Becky Simms, CEO & Founder of Reflect Digital, explores how to capitalise on new customers post COVID-19.
We’ve seen a surge in people moving to online shopping due to the lockdown restrictions. For some, they were no doubt already online shoppers, but they have widened their online shopping repertoire. For others, this may have been their first online shopping experience. In some cases, this has been down to availability, either shops being out of stock or closed, and for others, this has been due to the restrictions and feeling unsafe to venture out.
At Reflect Digital we’ve been exploring what this new online buyer looks like. As for our eCommerce clients, we want to support them as best we can to capitalise on the new customers they have gained and to create a new habit, so this does not become a spike in sales that disappears.
Some of the points I’m going to cover have, in many ways, been key since the dawn of online shopping, but they definitely haven’t been the norm. So for me, this is a chance to really look at your online business and to question whether you are doing enough to be better than not just the competition, but the high street alternative.
Availability and delivery are key. We live in a world where technology is at our fingertips all day long and with that comes answers, and immediate answers. We are used to being able to Google products and services, to go find reviews, to get so much information. But with this, it has created this need for immediate information, so when we visit an online store and we can’t work out whether an item is in stock or when it will be likely to be delivered, we feel frustrated as we don’t want to part with our hard-earned money without clearly having our expectations managed about delivery. This need has been heightened due to lockdown, based on things we have always expected to be available suddenly not being available, plus our trust in some providers has been damaged which has a knock-on effect for other businesses offering a similar service.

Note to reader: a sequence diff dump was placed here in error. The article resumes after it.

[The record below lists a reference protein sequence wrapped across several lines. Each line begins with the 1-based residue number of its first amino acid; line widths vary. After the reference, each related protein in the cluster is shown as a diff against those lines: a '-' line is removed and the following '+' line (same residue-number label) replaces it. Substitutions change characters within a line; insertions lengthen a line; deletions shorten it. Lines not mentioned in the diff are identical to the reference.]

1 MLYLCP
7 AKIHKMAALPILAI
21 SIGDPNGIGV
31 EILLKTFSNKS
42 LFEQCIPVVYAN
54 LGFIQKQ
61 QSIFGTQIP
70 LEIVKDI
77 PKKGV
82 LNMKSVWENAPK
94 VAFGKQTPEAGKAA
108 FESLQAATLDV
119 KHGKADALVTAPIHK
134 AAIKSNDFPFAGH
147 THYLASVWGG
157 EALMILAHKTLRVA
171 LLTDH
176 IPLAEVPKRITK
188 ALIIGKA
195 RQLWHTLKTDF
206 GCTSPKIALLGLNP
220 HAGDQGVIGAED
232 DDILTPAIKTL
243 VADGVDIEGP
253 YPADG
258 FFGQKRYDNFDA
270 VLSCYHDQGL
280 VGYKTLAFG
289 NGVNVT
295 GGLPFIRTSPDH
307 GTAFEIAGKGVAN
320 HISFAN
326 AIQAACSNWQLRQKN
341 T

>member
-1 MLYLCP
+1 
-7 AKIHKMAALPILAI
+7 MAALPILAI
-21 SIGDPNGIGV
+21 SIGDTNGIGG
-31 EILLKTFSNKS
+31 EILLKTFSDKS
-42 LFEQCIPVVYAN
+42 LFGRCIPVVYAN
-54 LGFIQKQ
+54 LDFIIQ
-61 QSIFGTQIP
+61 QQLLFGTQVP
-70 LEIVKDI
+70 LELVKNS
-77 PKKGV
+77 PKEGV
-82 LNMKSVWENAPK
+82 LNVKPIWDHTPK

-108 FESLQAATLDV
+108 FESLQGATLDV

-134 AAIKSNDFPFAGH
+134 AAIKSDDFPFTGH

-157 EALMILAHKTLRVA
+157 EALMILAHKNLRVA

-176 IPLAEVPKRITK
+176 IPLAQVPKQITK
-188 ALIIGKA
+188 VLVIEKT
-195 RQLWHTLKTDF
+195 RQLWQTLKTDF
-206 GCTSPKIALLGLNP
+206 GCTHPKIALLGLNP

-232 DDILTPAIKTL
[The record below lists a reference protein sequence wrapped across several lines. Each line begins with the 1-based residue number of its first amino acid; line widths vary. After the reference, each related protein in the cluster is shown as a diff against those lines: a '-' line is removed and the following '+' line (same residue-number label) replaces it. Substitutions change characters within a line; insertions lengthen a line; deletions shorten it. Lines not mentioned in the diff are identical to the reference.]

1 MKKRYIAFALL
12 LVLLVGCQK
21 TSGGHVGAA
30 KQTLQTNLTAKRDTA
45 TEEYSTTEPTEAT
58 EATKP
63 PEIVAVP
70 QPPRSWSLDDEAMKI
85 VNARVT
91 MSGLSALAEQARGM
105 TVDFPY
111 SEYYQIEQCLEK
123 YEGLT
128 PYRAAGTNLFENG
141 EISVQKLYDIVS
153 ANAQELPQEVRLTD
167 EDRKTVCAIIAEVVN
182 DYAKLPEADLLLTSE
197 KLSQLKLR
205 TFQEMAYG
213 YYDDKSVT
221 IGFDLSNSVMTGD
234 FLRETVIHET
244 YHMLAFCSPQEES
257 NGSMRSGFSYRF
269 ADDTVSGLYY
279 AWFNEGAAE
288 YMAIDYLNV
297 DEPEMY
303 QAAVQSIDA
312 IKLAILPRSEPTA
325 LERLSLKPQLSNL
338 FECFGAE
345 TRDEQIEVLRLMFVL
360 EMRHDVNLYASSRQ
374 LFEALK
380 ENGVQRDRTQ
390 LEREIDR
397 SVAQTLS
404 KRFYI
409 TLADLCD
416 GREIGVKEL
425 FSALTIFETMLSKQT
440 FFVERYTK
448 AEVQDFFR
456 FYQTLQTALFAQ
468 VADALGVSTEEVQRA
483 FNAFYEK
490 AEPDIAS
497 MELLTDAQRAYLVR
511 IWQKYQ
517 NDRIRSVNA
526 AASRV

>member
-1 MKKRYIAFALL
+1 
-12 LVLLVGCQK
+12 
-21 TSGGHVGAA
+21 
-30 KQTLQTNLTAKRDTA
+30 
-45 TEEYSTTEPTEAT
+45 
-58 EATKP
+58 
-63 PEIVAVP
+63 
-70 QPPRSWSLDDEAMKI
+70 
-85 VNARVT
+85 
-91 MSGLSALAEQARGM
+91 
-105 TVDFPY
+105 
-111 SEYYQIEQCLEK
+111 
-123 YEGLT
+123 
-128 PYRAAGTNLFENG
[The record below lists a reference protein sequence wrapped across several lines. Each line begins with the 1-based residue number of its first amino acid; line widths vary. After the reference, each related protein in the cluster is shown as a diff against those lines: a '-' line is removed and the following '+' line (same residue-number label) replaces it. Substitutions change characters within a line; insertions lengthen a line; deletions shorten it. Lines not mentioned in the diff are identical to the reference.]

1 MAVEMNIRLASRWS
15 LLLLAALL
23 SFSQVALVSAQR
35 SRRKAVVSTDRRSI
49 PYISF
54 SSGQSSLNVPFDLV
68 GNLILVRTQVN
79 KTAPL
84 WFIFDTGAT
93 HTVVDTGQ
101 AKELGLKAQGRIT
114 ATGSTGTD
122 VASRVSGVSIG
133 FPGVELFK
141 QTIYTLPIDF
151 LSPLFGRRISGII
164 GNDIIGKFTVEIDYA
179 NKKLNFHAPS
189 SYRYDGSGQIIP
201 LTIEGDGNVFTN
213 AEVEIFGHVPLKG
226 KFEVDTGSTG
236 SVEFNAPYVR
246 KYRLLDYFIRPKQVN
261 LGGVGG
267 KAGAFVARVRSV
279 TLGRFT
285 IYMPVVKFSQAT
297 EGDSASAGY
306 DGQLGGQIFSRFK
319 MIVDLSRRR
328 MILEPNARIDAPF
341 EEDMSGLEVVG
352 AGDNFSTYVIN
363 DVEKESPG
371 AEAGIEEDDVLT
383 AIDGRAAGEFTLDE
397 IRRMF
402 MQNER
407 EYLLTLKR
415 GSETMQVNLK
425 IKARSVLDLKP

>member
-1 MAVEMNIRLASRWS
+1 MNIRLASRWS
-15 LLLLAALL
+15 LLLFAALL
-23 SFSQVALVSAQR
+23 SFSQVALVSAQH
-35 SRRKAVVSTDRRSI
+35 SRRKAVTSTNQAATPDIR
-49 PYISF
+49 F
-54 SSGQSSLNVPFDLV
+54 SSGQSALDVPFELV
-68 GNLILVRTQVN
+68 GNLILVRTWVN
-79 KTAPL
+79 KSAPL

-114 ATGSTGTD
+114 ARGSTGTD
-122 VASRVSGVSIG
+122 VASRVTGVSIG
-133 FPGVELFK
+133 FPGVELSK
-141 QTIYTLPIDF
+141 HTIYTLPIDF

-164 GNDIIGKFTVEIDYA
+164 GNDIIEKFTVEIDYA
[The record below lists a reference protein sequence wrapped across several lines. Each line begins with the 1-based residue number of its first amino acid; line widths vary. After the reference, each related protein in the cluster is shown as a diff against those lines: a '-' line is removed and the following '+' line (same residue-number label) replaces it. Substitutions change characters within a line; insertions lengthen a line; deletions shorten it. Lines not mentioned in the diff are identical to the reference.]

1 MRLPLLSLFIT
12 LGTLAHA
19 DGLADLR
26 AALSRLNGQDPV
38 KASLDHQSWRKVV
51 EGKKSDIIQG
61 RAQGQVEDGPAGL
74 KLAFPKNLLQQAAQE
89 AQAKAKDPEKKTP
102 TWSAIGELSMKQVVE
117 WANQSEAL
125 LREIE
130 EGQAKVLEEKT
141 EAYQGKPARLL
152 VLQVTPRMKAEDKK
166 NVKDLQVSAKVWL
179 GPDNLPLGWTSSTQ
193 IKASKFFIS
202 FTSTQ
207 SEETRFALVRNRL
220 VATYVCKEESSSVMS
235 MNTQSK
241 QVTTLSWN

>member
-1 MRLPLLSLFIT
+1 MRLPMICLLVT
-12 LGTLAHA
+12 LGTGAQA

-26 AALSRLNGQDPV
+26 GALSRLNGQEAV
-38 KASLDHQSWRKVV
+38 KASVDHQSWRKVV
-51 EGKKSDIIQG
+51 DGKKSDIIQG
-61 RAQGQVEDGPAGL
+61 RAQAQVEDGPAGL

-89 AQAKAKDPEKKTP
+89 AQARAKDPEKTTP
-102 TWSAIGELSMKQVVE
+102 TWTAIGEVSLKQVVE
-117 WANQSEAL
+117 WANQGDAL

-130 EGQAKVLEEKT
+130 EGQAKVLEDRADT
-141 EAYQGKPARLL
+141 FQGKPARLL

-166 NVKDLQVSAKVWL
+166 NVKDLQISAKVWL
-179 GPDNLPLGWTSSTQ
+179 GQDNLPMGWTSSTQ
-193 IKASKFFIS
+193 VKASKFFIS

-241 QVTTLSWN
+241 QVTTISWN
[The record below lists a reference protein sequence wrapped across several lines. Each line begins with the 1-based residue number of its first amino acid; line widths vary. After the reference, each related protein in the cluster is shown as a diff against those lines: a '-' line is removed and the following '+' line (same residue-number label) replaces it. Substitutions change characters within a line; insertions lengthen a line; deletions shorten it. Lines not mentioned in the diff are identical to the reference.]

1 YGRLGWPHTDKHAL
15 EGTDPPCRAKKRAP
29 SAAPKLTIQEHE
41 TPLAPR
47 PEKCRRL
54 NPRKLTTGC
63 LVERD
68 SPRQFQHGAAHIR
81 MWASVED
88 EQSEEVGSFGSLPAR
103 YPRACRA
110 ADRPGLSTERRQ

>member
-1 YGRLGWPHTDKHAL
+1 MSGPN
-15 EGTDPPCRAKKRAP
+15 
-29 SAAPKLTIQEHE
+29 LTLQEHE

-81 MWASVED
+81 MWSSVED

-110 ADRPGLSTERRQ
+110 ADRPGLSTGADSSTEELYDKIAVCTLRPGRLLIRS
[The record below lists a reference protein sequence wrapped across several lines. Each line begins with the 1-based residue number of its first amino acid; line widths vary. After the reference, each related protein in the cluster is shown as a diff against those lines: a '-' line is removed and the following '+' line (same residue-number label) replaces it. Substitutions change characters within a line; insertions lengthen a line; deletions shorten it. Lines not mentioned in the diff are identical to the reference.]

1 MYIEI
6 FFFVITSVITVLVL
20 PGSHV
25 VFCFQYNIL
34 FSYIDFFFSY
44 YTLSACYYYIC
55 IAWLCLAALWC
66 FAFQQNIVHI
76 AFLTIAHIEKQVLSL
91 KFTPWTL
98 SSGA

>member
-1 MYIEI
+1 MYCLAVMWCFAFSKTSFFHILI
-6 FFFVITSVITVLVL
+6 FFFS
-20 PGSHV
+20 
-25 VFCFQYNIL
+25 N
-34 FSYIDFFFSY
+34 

The key tip here is to be accurate and to manage expectations. You need the right partners to give you the confidence to trust in their service, as building in contingency can be good (so you under-promise and then hopefully over-deliver) but it is also risky, as if your competitors have a more compelling offer delivery wise, this could be the difference between a sale or a bounce.
We also have new needs at the moment – an increased need to consider safety. Therefore, bringing to life on your website the safety procedures in place within your operations is important to allow your potential customers to feel safe. Safety leads to comfort and comfort leads to trust, and trust is ultimately what we want to build to help forge long-term relationships.
This point leads on nicely to the key themes for capturing these users as long-term customers, which are building a connection and a relationship with them. We buy from businesses that we know, like, and trust, so now they’ve bought once you know they are aware of you, but to continue that growth in the relationship you need to get them to like and trust your business. There are many factors that go into this. The first will have been how the first purchase process performed. Was it easy to buy? Did the delivery come on time? Was it well packaged? Do they feel they got value? A mistake I see so often here is that the user gets added to a remarketing list and not removed when they convert, meaning they continue to see ads, sometimes ads that have a discount after they have already purchased. This is a sure-fire way to lose trust.
So we know the first and all future experiences will impact the relationship, but what else can you do?
You need to create a conversation which is not just about sales. You need to be a content marketing machine, creating interesting and useful content that has your customer’s best interests at heart that demonstrates your expertise and builds likeability and trust. This content then needs to be distributed as part of a strategy covering the website, email marketing, and social media. Playing into this strategy, you need to have well-organised data that allows you to trigger communications based on behaviour. The more personalised your communication, the better cut-through you will find as there is so much noise out there, trying to grab and hold a user’s attention is not an easy game.
There is so much more I could say on this topic, but we have created a handy guide which you can download from www.reflectdigital.co.uk/figaro. This includes our 12 top tips for eCommerce businesses post COVID-19.